Reds garner three All-Star selections
Rolen, Phillips and Rhodes on roster; Votto in Final Vote
CHICAGO -- Existing technology could not measure what making the National League All-Star team meant to a pair of Reds veteran players.
It was a special day for third baseman Scott Rolen, who is going back to the All-Star Game for the sixth time. Likewise for 40-year-old reliever Arthur Rhodes, who made the team for the first time since he debuted in the Majors in 1991."I've put a lot of work into this game, busted my tail and just worked hard," an emotional Rhodes said on Sunday. "It's been an exciting year for me in the first half. To make the All-Star team, I'm excited right now. I'll go out there, enjoy myself and have fun." Besides Rolen and Rhodes, second baseman Brandon Phillips was also selected as a reserve during Sunday's MLB All-Star Selection Show. And despite having spectacular first half numbers, first baseman Joey Votto was not named to the team but is one of five candidates that can make it via the All-Star Game Final Vote on MLB.com and Reds.com. The All-Star Game will be played on July 13 at Angel Stadium in Anaheim. Having multiple All-Stars is a departure for the Reds, who have sent the minimum one player to the Midsummer Classic in each of the past five years. For Rolen, who was voted in on the players' and coaches' ballot, this is validation of a career that is back on track after the past few injury-filled seasons. Rolen was last named to an All-Star Game in 2006 while with the Cardinals but did not play. He also did not play in 2005 because of a left shoulder injury that required surgery to repair a torn labrum "As you get older and things change in your life, I'm excited for my 2-year-old son to go on the field and I'll throw a uniform on him," Rolen said. "My daughter and he can be on the field for the Home Run Derby and stuff. That's exciting for me as a dad to get the opportunity to be with my kids and share that with them." Rolen was traded from the Blue Jays to the Reds on July 31, 2009, in a four-player deal and signed an extension during the winter. The move has re-ignited his career. "It's been great for me and great for my family," said Rolen, who is from Indiana and within driving distance of his hometown. "I'm very comfortable here. I'm a big believer that if players are happy and comfortable in their situation, it brings out better performance from them." This season, the 35-year-old is among NL leaders in hitting, home runs, slugging and extra-base hits. He entered Sunday batting .302 with 17 home runs and 56 RBIs. Rolen has become a valued team leader within the Reds clubhouse and if he continues his well-played season into the second half, he could be on the radar for NL MVP votes. "He's healthy and happy, you can tell," Reds manager Dusty Baker said. "It's big especially at this point in his career when he's done just about everything you can do. He's having a good time with it." Phillips, a first-timer who was selected by NL skipper Charlie Manuel to replace the injured Chase Utley, came into Sunday batting .308 with 10 home runs and 27 RBIs. He caught fire in June when he batted .373 for the month with 41 hits and 22 runs scored. Last season, Phillips and Florida's Hanley Ramirez were the only Major League players to produce at least 20 doubles, 20 homers and 20 steals in three consecutive seasons. Phillips was a 30-homer, 30-steals player in 2007 and also won a Gold Glove Award that season. "Brandon has definitely played like an All-Star," Baker said. "This isn't the first year he's played like an All-Star. I think this is his best overall year." The same can be said for Rhodes, who is in his 19th big league season. Most middle and setup relievers are often overlooked, but it was too hard to gloss over the type of season Rhodes has enjoyed. "I'm extremely happy for Arthur Rhodes. That's perseverance right there," Baker said. A selection by Manuel, Rhodes tied a Major League record this season with 33 straight appearances without allowing a run, totaling 30 innings. It was snapped on June 29 against the Phillies. "I think everybody is excited for Arthur," Rolen said. "He's probably earned it many times in the past. With the selection process, it's difficult for a reliever to get selected." Rhodes entered Sunday with a 3-2 record and 1.09 ERA in 37 appearances. "It's a good day today," Rhodes said. "It means a lot to me. I did it for my little boy. I just wanted to keep playing, and try to make the All-Star team. My next goal is to try and win a World Series. If I do all that, I've got it all done." Rhodes revealed something he rarely talks about, even privately: His 5-year-old son Jordan passed away in December 2008, shortly after he signed as a free agent with Cincinnati. "He's up in heaven right now," Rhodes said. "Nobody knew about it. He's going to be there with me at the All-Star Game." Fans, having already decided the starters and this week the final player on each team, once again will have the opportunity to participate in the official voting for the Ted Williams Most Valuable Player presented by Chevy via the 2010 All-Star Game MVP Vote Sponsored by Sprint on MLB.com during the All-Star Game.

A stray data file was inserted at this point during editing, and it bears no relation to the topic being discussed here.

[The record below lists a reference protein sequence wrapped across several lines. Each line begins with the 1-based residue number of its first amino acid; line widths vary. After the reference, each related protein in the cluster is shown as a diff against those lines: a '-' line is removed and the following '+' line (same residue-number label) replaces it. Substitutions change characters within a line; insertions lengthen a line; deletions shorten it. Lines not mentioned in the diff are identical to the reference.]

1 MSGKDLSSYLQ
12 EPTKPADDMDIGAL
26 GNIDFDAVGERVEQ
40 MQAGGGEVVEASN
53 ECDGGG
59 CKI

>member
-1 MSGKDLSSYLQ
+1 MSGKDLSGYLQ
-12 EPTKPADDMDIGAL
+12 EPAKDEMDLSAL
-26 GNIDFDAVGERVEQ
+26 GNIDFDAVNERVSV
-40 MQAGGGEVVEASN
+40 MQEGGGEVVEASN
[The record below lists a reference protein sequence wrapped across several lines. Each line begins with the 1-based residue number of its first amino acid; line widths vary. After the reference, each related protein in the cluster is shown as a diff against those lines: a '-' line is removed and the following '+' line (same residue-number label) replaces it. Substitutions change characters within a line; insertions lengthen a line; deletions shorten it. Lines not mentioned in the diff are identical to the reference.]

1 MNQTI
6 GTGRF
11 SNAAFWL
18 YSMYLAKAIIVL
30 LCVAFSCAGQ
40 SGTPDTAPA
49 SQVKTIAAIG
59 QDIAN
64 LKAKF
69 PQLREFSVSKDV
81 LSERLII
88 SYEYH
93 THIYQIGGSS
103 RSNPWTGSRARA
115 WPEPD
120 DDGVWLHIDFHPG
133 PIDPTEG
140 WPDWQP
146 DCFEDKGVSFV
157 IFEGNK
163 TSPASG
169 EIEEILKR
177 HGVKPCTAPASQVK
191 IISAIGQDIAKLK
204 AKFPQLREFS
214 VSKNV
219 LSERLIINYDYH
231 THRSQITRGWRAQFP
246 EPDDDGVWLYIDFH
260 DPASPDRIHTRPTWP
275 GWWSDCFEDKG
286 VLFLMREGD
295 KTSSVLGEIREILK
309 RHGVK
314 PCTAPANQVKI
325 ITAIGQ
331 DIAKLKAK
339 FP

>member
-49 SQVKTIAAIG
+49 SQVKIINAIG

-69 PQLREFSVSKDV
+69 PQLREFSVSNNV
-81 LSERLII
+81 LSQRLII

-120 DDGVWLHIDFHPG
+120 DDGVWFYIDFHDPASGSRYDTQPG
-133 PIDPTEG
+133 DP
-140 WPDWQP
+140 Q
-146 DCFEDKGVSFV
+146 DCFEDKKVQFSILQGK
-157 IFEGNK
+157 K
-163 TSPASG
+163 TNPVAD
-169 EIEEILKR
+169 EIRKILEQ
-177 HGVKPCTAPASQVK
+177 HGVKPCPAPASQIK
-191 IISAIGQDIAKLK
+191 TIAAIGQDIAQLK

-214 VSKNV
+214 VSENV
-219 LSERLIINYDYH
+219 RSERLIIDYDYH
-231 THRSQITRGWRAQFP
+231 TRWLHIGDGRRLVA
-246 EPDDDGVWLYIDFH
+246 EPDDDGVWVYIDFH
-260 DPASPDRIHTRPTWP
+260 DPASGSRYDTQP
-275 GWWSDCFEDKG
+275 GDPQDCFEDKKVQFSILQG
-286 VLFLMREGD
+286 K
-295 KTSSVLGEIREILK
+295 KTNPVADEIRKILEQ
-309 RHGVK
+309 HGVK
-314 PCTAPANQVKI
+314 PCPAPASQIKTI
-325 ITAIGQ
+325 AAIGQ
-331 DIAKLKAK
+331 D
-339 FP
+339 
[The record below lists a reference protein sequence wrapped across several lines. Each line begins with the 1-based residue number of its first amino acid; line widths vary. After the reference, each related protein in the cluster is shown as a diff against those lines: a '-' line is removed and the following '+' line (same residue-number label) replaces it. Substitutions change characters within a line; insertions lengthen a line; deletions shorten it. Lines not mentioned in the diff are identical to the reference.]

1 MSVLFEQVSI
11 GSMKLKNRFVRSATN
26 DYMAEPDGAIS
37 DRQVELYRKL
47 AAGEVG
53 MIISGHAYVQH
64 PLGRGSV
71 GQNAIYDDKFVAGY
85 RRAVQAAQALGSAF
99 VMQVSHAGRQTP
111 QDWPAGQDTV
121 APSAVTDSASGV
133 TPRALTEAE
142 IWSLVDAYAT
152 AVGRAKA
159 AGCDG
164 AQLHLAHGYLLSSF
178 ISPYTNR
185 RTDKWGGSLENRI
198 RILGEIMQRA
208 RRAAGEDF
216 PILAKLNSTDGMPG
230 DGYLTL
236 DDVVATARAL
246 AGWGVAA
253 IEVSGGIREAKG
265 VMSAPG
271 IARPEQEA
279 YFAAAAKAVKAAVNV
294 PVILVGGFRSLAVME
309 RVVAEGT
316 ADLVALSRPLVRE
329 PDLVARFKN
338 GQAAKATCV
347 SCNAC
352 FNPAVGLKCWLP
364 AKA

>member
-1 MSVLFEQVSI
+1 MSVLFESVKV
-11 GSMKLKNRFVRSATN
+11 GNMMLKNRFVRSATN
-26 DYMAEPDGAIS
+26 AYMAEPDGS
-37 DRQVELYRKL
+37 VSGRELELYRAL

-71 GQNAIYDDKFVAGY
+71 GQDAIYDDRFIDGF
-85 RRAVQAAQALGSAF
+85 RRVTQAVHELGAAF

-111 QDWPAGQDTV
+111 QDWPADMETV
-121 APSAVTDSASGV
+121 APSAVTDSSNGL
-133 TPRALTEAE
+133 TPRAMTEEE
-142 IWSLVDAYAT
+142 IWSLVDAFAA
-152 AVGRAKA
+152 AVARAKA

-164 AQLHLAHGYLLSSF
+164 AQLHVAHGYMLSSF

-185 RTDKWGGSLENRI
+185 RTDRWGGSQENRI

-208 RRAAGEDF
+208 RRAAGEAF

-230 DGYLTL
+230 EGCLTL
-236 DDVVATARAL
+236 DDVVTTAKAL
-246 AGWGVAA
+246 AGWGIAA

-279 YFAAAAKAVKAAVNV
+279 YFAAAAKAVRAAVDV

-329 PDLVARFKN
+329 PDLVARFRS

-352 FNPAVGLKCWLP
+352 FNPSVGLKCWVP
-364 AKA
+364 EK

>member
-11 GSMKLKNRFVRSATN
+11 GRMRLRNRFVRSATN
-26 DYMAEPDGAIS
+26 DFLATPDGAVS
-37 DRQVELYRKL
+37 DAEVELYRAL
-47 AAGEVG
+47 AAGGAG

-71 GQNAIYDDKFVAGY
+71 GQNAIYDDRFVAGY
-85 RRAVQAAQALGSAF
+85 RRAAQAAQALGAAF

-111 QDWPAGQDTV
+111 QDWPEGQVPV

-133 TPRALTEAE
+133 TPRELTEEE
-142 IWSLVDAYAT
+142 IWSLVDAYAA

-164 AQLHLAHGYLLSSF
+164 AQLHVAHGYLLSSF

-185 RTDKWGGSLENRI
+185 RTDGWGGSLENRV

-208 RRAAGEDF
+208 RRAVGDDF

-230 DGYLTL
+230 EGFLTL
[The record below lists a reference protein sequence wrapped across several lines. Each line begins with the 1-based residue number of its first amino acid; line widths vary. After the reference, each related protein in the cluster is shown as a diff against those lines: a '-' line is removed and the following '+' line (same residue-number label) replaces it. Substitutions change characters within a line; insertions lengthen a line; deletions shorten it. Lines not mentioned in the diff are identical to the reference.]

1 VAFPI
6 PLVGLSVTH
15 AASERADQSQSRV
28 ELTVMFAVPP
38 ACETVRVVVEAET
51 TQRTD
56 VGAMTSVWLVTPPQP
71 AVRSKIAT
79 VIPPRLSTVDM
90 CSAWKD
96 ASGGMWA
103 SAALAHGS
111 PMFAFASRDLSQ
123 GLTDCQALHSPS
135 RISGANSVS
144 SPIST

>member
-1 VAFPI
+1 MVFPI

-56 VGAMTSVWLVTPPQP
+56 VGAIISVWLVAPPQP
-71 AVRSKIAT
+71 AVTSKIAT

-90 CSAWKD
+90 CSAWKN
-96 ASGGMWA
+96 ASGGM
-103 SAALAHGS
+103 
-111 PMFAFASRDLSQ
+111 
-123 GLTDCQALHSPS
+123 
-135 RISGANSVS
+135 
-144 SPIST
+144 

The 81st Major League Baseball All-Star Game will be televised nationally by FOX Sports, in Canada by Rogers Sportsnet and Sportsnet HD and Le Reseau des Sports, and around the world by Major League Baseball International, with pregame ceremonies beginning at 8 p.m. ET. ESPN Radio will provide exclusive national radio coverage. MLB Network, MLB.com and Sirius XM also will provide comprehensive All-Star Game coverage.
Mark Sheldon is a reporter for MLB.com. This story was not subject to the approval of Major League Baseball or its clubs.